On a naval helicopter note, Weapons Free by Richard Boswell is the story of the frigate/destroyer borne Lynx during the Gulf War, including the Sea Skua engagements of Iraqi vessels.
 
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seaweed

LE
Book Reviewer
RIP
I thought I might bump this thread with a snap list of what I think are the top authors on RN subjects;

Captain Frederick Marryat (for the old sailing navy) (his fiction too)
Michael Lewis
Lt Cdr Peter Kemp
Christopher Lloyd
Captain Alfred Thayer Mahan USN
Rear Admiral WS Chalmers
NAM Rodger
Andrew Lambert
Brian Lavery
Lt Cdr John Winton (also for his fiction)
Cdr David Hobbs (for the Fleet Air Arm)
Arthur J Marder
Captain Stephen Roskill (for WW2 at sea)
Captain Donald Macintyre

This list is (vaguely) in historical order of topic although some have covered a very wide range. I have left out autobiographers and some vg authors who have however not produced many titles. Having read many of these against other authors’ treatment of the same period I reckon the names above give a list of thoroughly trustworthy historians.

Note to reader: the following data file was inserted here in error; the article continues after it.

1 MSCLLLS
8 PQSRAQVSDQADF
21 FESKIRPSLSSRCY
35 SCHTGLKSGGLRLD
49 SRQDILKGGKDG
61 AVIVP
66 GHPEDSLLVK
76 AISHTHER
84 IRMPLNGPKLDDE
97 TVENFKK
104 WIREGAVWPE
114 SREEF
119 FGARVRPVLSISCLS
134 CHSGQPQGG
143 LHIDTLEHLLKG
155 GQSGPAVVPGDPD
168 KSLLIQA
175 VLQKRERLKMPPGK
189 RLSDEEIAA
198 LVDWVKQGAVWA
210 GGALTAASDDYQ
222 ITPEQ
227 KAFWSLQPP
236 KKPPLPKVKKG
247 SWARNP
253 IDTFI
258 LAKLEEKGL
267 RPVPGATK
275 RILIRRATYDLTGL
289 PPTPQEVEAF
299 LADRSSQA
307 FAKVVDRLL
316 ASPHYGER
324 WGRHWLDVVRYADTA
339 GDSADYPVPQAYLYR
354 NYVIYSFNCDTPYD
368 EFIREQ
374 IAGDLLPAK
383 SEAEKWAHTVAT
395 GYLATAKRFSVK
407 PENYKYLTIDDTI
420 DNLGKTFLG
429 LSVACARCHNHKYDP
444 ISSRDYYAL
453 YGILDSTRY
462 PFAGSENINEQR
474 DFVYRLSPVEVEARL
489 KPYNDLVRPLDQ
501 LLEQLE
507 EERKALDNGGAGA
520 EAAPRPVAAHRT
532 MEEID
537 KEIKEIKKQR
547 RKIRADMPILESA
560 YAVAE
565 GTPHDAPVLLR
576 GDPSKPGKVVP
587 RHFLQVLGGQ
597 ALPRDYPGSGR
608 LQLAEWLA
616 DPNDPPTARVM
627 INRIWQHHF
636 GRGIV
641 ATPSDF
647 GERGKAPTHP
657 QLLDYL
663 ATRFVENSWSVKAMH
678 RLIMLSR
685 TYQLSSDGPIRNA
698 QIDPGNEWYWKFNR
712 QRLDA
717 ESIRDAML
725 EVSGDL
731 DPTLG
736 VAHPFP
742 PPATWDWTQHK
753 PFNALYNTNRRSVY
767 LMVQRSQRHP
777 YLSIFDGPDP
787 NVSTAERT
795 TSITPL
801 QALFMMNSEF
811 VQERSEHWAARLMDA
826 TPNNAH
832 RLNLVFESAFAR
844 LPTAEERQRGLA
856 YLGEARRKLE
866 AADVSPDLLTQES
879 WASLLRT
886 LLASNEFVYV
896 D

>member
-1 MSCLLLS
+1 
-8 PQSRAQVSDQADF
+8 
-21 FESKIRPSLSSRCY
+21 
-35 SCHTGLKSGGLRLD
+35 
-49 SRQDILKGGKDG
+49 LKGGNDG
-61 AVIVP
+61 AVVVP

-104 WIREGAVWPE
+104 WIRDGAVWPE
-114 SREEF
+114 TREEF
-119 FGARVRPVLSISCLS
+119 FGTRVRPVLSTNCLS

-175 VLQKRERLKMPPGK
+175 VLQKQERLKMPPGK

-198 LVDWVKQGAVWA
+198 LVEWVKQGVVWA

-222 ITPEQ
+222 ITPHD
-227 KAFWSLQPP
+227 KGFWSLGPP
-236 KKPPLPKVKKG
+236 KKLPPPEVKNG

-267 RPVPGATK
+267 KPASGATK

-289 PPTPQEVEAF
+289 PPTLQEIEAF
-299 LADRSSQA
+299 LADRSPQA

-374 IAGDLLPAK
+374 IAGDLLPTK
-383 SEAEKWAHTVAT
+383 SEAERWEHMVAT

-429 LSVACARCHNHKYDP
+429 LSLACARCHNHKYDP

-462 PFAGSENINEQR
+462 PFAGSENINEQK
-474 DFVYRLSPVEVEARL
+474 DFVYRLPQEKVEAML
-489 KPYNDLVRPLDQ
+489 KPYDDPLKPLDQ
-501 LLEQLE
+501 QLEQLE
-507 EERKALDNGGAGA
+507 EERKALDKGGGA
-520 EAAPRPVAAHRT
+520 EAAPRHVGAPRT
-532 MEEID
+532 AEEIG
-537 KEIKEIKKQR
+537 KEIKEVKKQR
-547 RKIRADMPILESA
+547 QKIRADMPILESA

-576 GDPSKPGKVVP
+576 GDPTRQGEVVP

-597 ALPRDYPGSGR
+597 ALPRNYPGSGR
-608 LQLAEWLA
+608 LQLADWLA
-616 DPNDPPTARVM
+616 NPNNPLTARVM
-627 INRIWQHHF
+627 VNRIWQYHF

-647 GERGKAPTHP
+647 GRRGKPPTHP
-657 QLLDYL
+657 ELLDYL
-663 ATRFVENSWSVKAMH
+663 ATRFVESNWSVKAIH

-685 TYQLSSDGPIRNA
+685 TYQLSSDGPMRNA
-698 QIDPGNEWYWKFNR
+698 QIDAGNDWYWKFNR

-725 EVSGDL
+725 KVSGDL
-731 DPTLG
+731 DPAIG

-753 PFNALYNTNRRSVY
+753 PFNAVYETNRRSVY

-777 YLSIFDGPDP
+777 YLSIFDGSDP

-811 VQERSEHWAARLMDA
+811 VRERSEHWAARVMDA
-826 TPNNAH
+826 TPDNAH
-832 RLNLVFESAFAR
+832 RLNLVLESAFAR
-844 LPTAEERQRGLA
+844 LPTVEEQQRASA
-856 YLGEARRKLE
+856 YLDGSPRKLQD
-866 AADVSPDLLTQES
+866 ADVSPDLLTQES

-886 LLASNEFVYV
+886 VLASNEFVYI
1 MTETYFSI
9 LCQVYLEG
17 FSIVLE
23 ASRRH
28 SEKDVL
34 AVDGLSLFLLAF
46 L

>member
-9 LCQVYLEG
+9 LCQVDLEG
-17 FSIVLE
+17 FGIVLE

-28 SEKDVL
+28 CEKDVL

Wordsmith

LE
Book Reviewer
Some of the book from the Navy Records Society are excellent reading. They are not conventional history books, but collections of documents. They are the letters, reports and memorandum written at the time and have an immediacy you won't find in any history book.

The Navy Records Society - Home

Two I will call out.

The Navy Records Society - Volumes-works
The Cunningham papers are the papers of ABC. First volume is when he was C in C Mediterranean and is a graphic example of the strains of high command. Second volume is when he was 1st Sea Lord.

The Navy Records Society - Volumes-works
The fine detail of decoding Enigma. The understanding the Allies had of the technical side of how the German signals system worked is gob-smacking.

Wordsmith
 

old_fat_and_hairy

LE
Book Reviewer
Reviews Editor
Anything by john winton, but particularly 'we joined the navy' series. Written in the late 1950s it sums up the mentality of an rn undergoing significant change and many of its lessons are still highly relevant to this day. It remains one of the funniest books i've ever read and the bodger is a fine role model!
More seriously his book 'hms leviathan' is a good fictional account of leadership and management which has many pertinent lessons for todays navy.


Posted from the ARRSE Mobile app (iOS or Android)